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Category : Patient Education

ABSTRACT: Practice improvement, part II: update on patient communication technologies

Patient portals (ie, secure web-based services for patient health record access) and secure messaging to health care professionals are gaining popularity slowly. Advantages of web portals include timely communication and instruction, access to appointments and other services, and high patient satisfaction. Limitations include inappropriate use, security considerations, organizational costs, and

ABSTRACT: Social media’s role in otolaryngology-head and neck surgery: informing clinicians, empowering patients

With the increasing availability of the Internet in the United States, patients are more frequently seeking medical information online. Oftentimes, the medical information that patients find on traditional websites is unreliable. It is a physician's duty to ensure that patients are being educated properly. Providing sound medical information through social

ABSTRACT: Health Literacy, Cognitive Ability, and Functional Health Status among Older Adults

OBJECTIVE: To investigate whether previously noted associations between health literacy and functional health status might be explained by cognitive function. DATA SOURCES/STUDY SETTING: Health Literacy and Cognition in Older Adults ("LitCog," prospective study funded by National Institute on Aging). Data presented are from interviews conducted among 784 adults, ages 55-74 years receiving care

Is Content Really King? An Objective Analysis of the Public’s Response to Medical Videos on YouTube

Medical educators and patients are turning to YouTube to teach and learn about medical conditions. These videos are from authors whose credibility cannot be verified & are not peer reviewed. As a result, studies that have analyzed the educational content of YouTube have reported dismal results. These studies have been

Educating the Patient for Health Care Communication in the Age of the World Wide Web: A Qualitative Study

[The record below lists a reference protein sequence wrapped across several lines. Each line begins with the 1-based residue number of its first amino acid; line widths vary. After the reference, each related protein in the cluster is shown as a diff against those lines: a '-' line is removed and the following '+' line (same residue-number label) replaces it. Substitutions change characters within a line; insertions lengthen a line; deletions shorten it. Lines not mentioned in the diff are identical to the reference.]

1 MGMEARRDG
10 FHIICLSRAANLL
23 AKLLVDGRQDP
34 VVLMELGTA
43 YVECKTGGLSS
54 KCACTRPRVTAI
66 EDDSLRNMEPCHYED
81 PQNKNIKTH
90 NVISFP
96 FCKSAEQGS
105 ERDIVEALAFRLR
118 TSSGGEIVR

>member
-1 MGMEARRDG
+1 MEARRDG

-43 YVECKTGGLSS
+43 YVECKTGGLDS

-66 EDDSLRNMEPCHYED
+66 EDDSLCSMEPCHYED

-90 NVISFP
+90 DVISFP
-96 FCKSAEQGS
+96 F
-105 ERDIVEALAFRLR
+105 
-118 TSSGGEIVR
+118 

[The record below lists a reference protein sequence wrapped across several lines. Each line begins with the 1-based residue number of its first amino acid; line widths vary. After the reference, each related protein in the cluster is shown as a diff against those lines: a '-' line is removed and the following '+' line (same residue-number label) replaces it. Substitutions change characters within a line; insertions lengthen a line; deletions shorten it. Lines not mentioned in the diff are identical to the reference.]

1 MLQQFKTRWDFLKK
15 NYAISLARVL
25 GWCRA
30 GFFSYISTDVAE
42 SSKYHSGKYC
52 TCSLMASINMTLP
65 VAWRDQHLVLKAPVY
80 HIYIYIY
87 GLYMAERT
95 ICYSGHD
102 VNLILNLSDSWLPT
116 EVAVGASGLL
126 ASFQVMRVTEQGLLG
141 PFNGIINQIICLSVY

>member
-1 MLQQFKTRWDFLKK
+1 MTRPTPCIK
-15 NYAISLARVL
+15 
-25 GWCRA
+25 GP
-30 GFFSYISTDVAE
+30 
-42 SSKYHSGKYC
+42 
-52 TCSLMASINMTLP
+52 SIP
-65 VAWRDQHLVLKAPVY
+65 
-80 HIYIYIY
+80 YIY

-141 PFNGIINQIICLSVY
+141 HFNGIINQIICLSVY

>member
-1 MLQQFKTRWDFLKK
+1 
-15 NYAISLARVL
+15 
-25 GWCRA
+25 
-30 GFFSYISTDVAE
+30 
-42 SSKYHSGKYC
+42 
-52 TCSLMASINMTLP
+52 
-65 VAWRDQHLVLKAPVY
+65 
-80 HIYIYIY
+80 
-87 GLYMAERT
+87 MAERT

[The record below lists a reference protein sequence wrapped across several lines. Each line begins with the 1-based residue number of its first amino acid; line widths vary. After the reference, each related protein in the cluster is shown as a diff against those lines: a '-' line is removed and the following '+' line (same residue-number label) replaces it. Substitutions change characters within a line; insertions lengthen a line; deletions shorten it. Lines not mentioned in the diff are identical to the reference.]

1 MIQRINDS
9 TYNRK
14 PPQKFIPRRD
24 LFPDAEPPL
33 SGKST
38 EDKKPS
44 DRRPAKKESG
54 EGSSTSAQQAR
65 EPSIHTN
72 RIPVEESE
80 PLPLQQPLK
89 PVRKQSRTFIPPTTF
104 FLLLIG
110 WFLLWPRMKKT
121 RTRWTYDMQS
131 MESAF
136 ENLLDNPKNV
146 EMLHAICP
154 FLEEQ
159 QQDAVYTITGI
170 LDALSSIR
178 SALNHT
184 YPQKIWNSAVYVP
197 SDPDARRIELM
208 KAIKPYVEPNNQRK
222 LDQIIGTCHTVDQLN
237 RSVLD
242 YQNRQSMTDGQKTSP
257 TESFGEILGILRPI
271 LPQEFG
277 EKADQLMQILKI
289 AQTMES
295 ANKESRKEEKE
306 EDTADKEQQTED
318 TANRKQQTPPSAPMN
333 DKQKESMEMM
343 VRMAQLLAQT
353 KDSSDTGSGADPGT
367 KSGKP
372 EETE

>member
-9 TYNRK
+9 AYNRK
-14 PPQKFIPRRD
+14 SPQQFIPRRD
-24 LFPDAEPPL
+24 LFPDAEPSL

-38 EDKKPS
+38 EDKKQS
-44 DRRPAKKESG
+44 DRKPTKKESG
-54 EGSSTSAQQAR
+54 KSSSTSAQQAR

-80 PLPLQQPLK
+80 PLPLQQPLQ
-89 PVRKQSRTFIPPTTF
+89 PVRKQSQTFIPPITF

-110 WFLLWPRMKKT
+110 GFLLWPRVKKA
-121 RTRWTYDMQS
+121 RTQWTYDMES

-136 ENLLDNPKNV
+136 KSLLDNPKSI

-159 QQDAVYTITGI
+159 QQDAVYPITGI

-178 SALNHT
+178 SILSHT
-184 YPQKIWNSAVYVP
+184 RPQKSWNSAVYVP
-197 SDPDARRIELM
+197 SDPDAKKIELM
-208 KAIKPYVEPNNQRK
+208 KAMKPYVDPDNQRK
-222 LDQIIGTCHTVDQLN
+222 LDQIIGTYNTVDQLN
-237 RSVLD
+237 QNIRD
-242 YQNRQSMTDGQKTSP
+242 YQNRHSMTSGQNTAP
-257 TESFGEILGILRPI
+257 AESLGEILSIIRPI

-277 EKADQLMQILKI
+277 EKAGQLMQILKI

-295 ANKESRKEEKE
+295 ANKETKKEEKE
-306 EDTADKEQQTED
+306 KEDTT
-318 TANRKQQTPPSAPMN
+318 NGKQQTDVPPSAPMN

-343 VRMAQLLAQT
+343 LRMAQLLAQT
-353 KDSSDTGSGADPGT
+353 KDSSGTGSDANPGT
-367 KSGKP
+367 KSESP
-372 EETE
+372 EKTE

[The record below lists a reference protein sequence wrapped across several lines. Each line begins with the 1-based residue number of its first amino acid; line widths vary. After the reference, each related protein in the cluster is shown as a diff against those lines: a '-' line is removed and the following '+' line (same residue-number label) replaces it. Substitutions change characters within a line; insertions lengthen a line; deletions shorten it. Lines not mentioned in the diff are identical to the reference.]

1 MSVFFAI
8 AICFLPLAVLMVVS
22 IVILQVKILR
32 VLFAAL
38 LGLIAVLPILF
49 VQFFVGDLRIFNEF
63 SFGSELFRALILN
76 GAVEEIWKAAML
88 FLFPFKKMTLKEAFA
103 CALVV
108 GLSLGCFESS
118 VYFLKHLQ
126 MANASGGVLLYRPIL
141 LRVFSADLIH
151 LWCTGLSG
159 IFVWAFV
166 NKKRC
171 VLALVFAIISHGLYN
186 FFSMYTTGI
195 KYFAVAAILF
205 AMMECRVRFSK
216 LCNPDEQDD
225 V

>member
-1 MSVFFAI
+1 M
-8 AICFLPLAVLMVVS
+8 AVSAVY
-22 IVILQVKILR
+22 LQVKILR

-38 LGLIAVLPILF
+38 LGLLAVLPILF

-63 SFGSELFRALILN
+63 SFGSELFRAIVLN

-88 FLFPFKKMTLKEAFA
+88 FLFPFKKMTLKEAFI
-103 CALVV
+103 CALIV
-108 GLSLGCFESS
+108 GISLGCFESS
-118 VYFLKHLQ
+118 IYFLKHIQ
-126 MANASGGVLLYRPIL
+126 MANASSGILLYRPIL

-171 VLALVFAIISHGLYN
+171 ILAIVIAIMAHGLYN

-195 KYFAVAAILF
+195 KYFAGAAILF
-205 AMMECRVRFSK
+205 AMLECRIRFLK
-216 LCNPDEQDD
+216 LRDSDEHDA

PURPOSE: Communication skills teaching in medical education has yet to acknowledge the impact of the Internet on physician-patient communication. The authors present a conceptual model showing the variables influencing how and to what extent physicians and patients discuss Internet-sourced health information as part of the consultation with the purpose of educating

ABSTRACT: Effectiveness of YouTube as a Source of Medical Information on Heart Transplantation

BACKGROUND: In this digital era, there is a growing tendency to use the popular Internet site YouTube as a new electronic-learning (e-learning) means for continuing medical education. Heart transplantation (HTx) remains the most viable option for patients with end-stage heart failure or severe coronary artery disease. There are plenty of freely

ABSTRACT: YouTube and inflammatory bowel disease

Background and aims Nearly half of all patients with inflammatory bowel disease (IBD) use the Internet as a source of information for their disease. We analyzed the source, content and accuracy of IBD videos found on YouTube - one of the most popular websites in the United States - and

MANUSCRIPT: Misleading health-related information promoted through video-based social media: anorexia on YouTube.

INTRODUCTION: The amount of information being uploaded onto social video platforms, such as YouTube, Vimeo, and Veoh, continues to spiral, making it increasingly difficult to discern reliable health information from misleading content. There are thousands of YouTube videos promoting misleading information about anorexia (eg, anorexia as a healthy lifestyle). OBJECTIVE: The aim of

ABSTRACT: Web 2.0 chronic disease self-management for older adults: a systematic review.

BACKGROUND: Participatory Web 2.0 interventions promote collaboration to support chronic disease self-management. Growth in Web 2.0 interventions has led to the emergence of e-patient communication tools that enable older adults to (1) locate and share disease management information and (2) receive interactive healthcare advice. The evolution of older e-patients contributing to

ABSTRACT: The presentation of seizures and epilepsy in YouTube videos.

We evaluated videos on the social media website, YouTube, containing references to seizures and epilepsy. Of 100 videos, 28% contained an ictal event, and 25% featured a person with epilepsy recounting his or her personal experience. Videos most commonly fell into categories of Personal Experience/Anecdotal (44%) and Informative/Educational (38%). Fifty-one